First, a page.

Garrett Oliver is the brewmaster of The Brooklyn Brewery and one of the world’s foremost authorities on the subject of beer. As his Oxford Companion to Beer is published on Oxford Reference, he considers the evolution of the encyclopedia, and raises a glass to the compelling nature of reference content.
When I was a kid, we considered a rainy weekend day unfortunate, but also an opportunity. On a sunny day, the entire outside was a playground, and its gravity was easily able to overcome the tractor beam emitted by the television set. When the sky closed in, however, the television was often outcompeted by another center of the house – the mantel. Upon the mantelpiece, running nearly five feet long over the fireplace, was the Encyclopedia. The encyclopedia was a mystical object, its parts arranged alphabetically, and reaching for a volume was like selecting a magic wand for its particular talents. I had varying moods, as everyone does, but on average my favorite volume was “S”.
“A” was, of course, pretty cool, but “S” appeared to be the king of all the letters. Fat and heavy, “S” sat out in the center of the row and lorded it smugly over the other letters. Rain pelting the windows? Never mind, because “S” is for “snakes”, “S” is for “space”, “S” is for “spiders". All the books were vividly illustrated, and a few had see-through plastic pages of elaborate art. Fire belched, legs splayed, serpents slithered. The world would recede, and I would disappear far into S-world, emerging hours later, hungry and vaguely disoriented. The book seemed lighter when I slotted it back onto its throne, as if I had removed weighty things from it and placed them directly into my mind. Brand new sneakers could make me run faster and jump higher, but the encyclopedia conferred omniscience, the best power of all. By the end of a rainy weekend, I could be very powerful indeed.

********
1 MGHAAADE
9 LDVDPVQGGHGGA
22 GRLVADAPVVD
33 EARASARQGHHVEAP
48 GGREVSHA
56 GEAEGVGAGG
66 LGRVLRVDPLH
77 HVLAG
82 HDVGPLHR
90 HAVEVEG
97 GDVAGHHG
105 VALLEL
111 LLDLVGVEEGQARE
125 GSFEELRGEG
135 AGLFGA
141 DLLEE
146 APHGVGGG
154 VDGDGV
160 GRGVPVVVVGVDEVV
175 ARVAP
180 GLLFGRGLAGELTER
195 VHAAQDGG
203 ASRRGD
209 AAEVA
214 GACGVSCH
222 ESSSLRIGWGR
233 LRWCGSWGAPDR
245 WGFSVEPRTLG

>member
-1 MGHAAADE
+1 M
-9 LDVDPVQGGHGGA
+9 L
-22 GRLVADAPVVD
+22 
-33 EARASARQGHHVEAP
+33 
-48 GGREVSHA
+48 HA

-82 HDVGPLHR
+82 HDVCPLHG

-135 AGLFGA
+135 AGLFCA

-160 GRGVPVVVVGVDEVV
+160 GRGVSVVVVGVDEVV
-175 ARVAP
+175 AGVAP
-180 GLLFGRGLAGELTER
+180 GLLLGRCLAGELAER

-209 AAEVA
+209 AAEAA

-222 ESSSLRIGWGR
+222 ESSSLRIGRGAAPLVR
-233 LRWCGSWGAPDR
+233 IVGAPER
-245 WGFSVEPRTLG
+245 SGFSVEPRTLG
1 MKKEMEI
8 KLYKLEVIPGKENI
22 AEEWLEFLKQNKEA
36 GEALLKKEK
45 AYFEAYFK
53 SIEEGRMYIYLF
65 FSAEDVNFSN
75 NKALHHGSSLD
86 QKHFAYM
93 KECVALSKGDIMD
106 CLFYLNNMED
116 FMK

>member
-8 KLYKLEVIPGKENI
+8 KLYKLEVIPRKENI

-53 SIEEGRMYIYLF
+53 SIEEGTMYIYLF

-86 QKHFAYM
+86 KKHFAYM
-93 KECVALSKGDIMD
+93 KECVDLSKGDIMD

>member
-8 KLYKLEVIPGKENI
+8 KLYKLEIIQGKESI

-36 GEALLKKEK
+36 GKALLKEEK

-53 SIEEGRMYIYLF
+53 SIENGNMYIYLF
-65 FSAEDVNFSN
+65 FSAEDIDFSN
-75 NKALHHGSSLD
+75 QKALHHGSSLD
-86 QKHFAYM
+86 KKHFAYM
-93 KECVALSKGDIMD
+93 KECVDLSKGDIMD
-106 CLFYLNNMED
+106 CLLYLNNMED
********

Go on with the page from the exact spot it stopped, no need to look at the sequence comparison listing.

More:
I worked on The Oxford Companion to Beer for more than four years. When the first copy of the book arrived at my office, I removed it from the box and inspected it. A handsome jacket, nice paper, a respectable heft, ten fingers and ten toes. I put it back in the box and took it home. The sun was warm that day, and I took the book up onto my roof, took off my shoes and sat down under the sky.
And suddenly, unexpectedly, it happened. “A” was for “adulteration”, a dizzying compendium of the various compounds and ingenious techniques used over the centuries to deceive unsuspecting beer drinkers. “E” was for “East Kent Golding", the earthy fruity hop variety that adorned the first pale ales in the 1700s. From there I bounced to “I”, for “India Pale Ale", the undisputed king of modern craft beer styles, created in 18th century England to be consumed a world away by colonists in India. And the roof dropped away as I vanished into a world entirely familiar to me, but wholly more fascinating than I’d realized it was. And when I looked up, the sun, previously high, had dropped behind the brownstones across the street. I got up, went inside, and had a celebratory beer.
“F” is for “France". A week ago, I sat in an apartment in Paris, a weekly rental I’d booked online. It was a good move. I had my iPad, a cup of coffee, a fresh pain au chocolate and a pain au raisin, and yes, I did intend to eat both pastries. Much better than a hotel room, and only a four minute walk to the Metro at Republique. As I riffled through various things on the iPad, I thought back on the special powers of the old paper and cardboard encyclopedia, the nearly lost art of culturing intellectual serendipity, and the ability, with my little tablet and tenuous wi-fi connection, to pull the entire world to my Parisian table.
What’s been gained and what’s been lost? Well, it depends. We are good at finding things nowadays, and that’s wonderful to be sure. We are less good, perhaps, at what the French call “vagabondage”, an ability to wander somewhat aimlessly, whether physically or intellectually, until we happen upon something of interest. Modern technology, on our desks, under our arms and in our pockets, is pretty amazing. And when it’s used judiciously, we lose nothing. Instead, we gain a Golden Door, and we can take it with us everywhere we go. “S” is for “sour beer", a delight of the brewing renaissance rather than a problem of the past. Do you know of it? Welcome, friend – please step through. New powers await you here.
Garrett Oliver is the brewmaster of The Brooklyn Brewery and one of the world’s foremost authorities on the subject of beer, and editor-in-chief of The Oxford Companion to Beer.